year of college I was the girl who didn’t date. It wasn’t for any weird reason and I didn’t bring attention to it. I just didn’t date. I flirted and got to know a few guys, but that was it. I think I kissed a boy my first week at school, we hung out for like a month, and then both said “nah, not interested.”
It wasn’t my thing. I had bigger things to achieve and I wanted to get my masters before I ever thought about love.
That was until him. He was my pal: he was kind, funny, and didn’t make me feel like my extroverted nature was anything to be ashamed of because he was just like me. But he wasn’t just like me; he was not any of those previously mentioned things.
By the end of our first year of friendship the loneliness of my life started creeping in. In retrospect I was being a little melodramatic, but when my roommate talked on the phone with her out-of-state boyfriend for hours every night and my best friends spent their Fridays on double dates, I felt like the odd one out.
So I ran to him, and we started spending a lot of time together. One thing led to another; I got attached. But I didn’t want to be that girl.
I dropped a hint – a simple hint – one night when I was a little tipsy and a little brave: a hint that I would be interested in him if he felt the same way. When we returned to school he called me.
He asked me, “Did you really mean those things you said?”
“Yeah, but that was stupid I should’ve told you in a different way,” I said.
“Why don’t you come over tonight. We should test this thing out before we tell anyone; we don’t want to ruin our group. Make sure no one sees you or knows you’re coming here. Oh, and I’m probably going to kiss you tonight.”
I met him that night— he was like I thought. Charming, polite, and my best friend. For an hour.
Then I let him kiss me. I had butterflies; I was in. I let him kiss me for a while and things got different. He roamed my body and I didn’t know how to say no. When I asked him to slow down he said, “Why? my roommates will be gone all night.”
I didn’t know what to do, I wanted him to want me, but not like this.
Luckily his mom called. There was a break. I put my shirt back on and made up an excuse to go home. I cried that night. I cried so hard in my dorm bathroom while my roommate slept. No man had ever touched me like that and I blamed myself. I reminded myself: you went there, you let him kiss you, you didn’t tell him no, you didn’t tell him to stop. And I convinced myself that I had enjoyed the night and I was dirty and wrong in the eyes of my Christian peers and college. So I cried harder.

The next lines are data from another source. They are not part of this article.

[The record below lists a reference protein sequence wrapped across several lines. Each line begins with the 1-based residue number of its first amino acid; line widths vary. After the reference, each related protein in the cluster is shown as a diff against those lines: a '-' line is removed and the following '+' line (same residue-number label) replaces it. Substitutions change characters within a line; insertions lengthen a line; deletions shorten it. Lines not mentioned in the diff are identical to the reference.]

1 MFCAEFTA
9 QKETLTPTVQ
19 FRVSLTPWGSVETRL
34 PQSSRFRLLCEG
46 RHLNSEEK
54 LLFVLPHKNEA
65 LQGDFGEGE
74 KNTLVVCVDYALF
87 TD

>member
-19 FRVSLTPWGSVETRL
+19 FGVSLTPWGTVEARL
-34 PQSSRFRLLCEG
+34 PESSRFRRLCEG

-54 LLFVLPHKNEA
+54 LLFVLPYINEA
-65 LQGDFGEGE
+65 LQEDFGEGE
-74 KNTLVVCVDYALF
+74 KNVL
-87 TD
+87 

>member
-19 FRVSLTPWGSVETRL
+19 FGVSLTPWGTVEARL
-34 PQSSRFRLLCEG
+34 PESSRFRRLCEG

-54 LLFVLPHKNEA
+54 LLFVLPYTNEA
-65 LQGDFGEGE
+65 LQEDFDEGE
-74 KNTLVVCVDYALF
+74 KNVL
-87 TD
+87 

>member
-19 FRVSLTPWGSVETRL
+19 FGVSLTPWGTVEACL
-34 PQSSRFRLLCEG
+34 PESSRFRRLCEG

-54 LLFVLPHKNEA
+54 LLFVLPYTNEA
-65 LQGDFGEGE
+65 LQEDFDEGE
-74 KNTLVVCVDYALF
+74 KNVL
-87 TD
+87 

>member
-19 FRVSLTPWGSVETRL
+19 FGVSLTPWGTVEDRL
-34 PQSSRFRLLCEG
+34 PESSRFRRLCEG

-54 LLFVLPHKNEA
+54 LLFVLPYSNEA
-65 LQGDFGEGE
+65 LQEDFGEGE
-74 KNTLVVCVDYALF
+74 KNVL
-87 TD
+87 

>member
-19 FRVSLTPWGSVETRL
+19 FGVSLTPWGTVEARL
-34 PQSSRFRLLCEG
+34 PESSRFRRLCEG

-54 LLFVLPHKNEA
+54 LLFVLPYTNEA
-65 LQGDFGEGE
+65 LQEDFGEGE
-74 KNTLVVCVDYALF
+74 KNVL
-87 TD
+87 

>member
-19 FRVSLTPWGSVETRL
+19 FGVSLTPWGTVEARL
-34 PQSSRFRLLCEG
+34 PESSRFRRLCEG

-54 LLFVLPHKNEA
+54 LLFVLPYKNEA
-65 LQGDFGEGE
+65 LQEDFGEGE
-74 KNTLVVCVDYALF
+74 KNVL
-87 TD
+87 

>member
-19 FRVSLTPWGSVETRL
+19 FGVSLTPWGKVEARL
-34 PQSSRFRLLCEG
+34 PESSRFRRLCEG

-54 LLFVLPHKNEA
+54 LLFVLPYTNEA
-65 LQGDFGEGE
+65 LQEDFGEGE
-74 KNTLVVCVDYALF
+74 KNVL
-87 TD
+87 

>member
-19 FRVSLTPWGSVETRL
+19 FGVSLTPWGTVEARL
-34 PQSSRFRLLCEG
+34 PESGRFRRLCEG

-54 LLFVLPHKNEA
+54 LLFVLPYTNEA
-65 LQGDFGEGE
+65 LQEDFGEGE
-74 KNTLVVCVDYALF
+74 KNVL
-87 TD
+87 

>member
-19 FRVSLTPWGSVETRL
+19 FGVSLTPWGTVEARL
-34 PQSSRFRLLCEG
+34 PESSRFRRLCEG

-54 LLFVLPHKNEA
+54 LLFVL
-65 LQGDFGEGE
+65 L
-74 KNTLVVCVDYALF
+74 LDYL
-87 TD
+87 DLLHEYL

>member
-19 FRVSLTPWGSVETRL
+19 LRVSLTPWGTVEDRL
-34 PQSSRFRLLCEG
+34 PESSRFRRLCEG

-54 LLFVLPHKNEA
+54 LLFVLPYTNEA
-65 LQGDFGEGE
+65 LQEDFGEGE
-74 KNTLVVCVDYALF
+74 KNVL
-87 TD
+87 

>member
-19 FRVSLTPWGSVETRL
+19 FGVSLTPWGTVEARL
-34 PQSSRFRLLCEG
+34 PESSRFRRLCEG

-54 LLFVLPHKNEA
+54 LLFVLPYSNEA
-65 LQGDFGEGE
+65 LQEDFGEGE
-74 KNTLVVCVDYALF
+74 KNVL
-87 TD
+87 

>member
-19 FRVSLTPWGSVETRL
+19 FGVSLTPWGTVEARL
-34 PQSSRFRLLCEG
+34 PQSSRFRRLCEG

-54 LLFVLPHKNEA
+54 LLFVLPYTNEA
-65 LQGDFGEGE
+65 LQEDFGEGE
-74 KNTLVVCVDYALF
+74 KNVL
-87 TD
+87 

The next day in class I told him never again; I didn’t get angry, I just said no. He agreed.
In the weeks to come he lured me to his house by telling me our friend group was going to hang out. Instead, he cornered me in his living room. He picked me up for dinner plans that didn’t exist and parked somewhere random to force his hands and his lips on me. I tried to trust him and continued to give him chances because I thought one night he would want me for my heart and mind rather my body. But it never changed.
Every time it happened I cried. I told myself it was my fault. That’s what my world taught me: I’m a woman and it is my fault if I tempt a man. To overcome the guilt, I convinced myself I liked it and didn’t care. Then I started drinking, more than I ever had before. It continued until one night when he was there; we both got drunk and he tried to force me down on him.
That was my breaking point, and that is when I stopped being defined but what my society said about my body. Because it was mine and he wasn’t going to force me into letting him have his way with me. I kicked him out. So no, this is not a story of rape. This is a story of abuse. And for some reason people seem to think that the kind of thing that happened to me doesn’t matter. It does.
It was over, but I still saw him everyday. He still acted like it was nothing. I should have known. He forced me to keep his secret or he’d tell mine, controlling the narrative. I had to sit by and watch as he dated one of my best friends, turning her against me and letting her make it my fault.
It’s been almost 3 years. I am married, I am happy, and I am helplessly in love.
But I still find myself crying in secret some nights for the things he did to me, the things he broke that can’t be fixed, the girl who married him and didn’t believe me when I told her he was an abuser, and the fact I can’t talk about my abuse without people invalidating it. They say I shouldn’t care anymore now that I have a husband. My husband is my partner, not my savior.
Abuse is abuse and you can’t just put a bandaid on it.